JEDDAH — Khalid Khalifa is known as one of the first Saudi stand-up comedians. He has been in the scene since stand-up comedy was first gaining a foothold in the Kingdom in 2008.
According to YouTube, Saudi Arabia has the highest consumption of YouTube videos per capita in the world. Out of 167 million views a day from the Middle East, 90 million originate from the Kingdom.
Stand-up comedy in Saudi Arabia has shifted from English to Arabic in recent times, creating a niche for younger comics who are mining the potential of such a scene. Most comedy series are conducted online by young comedians with a huge following.
Khalifa continues to perform in English, although he is aware of the mass appeal for Arabic shows. “At one time I was sharing the stage with local comedians performing in English, then they changed to Arabic and are now the celebrities and heroes of our country,” says Khalifa.
He remembers sharing the stage with Ibrahim Khairallah, Fahad Al Butairi, and Omar Hussein in Saudi Arabia. “They moved on to Arabic and succeeded very well. I’m happy to see where they are now.”
He says he is on a path of self-discovery, getting closer to doing what he loves. “I am learning more about my audience and how different they are from an audience of an Arabic stand-up comedy show and then I concentrate on how to deliver what they want.”
Proud of brother
He says that in Saudi Arabia, some talented people might have to wait until someone makes the first move, which encourages others to do something.
“Now I hear it’s about 50 YouTube shows in Saudi Arabia. Everyone wants to get a piece. I’m proud of them and especially proud of my brother Hisham who was influenced by me and actually went ahead and created his own show YouTube.com/JustForWanasah. He’s blown me away with his ideas and creativity. Now I am involved with him in a supportive way,” says Khalifa.
Asked why he does not have his own YouTube show, he says he’s working on the concept for “The Khalid Khalifa” show. “It started with directors of ‘La Yekthar’ Alaa Yoosef and Ali Kalthami; they’ve done videos for me in the past like a Ramadan ad parody and a music video parody (YouTube.com/Khalid411). One day Ali and I were driving to the east and he saw a sand dune and decided to take some shots with our video camera. Later on he put it together and ended it with ‘The Khalid Khalifa Show,’ coming soon.
“I appreciate his effort for doing that because he thought that would inspire me to go ahead and make a show. He even filmed an MTV cribs parody of my house, but I was such a procrastinator and didn’t finish it. I guess I just need a good kick to just get on with it and other projects,” he says.
Messages through jokes
Asked if his shows have a message or are just meant to make people laugh, Khalifa says: “Yes, there usually is some form of message mixed randomly with funny things. I have a joke about a hypothetical situation where if I had to call an ambulance or the fire department and describe where my house was, it would be very tricky and maybe not accurate.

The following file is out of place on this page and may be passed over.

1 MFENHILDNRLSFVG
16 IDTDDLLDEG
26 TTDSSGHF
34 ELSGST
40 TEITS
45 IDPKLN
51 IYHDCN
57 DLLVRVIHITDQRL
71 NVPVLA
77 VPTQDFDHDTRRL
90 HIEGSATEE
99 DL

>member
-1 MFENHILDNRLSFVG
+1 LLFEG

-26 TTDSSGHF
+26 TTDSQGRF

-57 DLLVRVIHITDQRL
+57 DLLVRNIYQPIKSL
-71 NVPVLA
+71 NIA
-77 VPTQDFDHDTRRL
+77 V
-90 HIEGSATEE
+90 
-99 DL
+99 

“As you know, we don’t have an accurate address system here in Saudi Arabia, so an ambulance or the fire truck would have a better chance to get to my house if I ordered a pizza from their area and have them follow the pizza delivery car to my house.”
Khalifa describes his short-lived period on stage as the transition of comedy sitcoms. He also admits that opportunities are better outside the Kingdom. He recently performed in Kuwait, the UAE and Bahrain.
Born in Woodland, California, Khalifa has lived in the US and Saudi Arabia.
He went to the US to study business administration/marketing then acquired an accounting degree from Saudi Arabia. Currently, Khalifa is pursuing personal property investment in the UK alongside living his passion for stand-up comedy.
“Both are pretty easy, great money, and I have spare time, so I have decided to get back into the world of ‘corporate slavery’ because weirdly enough I miss it. But I’d like to find anything related to social media,” he says.
Bringing back English
With his upcoming show, Khalifa wants to bring back local English comedy to the Kingdom, different from the generic trend most are following. “People want to know and see more about KSA and they’ll want to see and hear things in English. That’s where I want to come in. One thing that surprised me is that there is a huge audience that watches the local Saudi Channel 2 from outside the Kingdom than those in it, which inspires and motivates me.”
He remembers his friend Imran Al-Aradi, a comedian from Bahrain, as saying: “If we can laugh together, we can do anything together.” Khalifa says he wants people to know that.
He also says he loves sharing experiences: “If you see me, please come and say hi. I am always up for meeting new people, especially those who are serious about stand-up comedy in English.”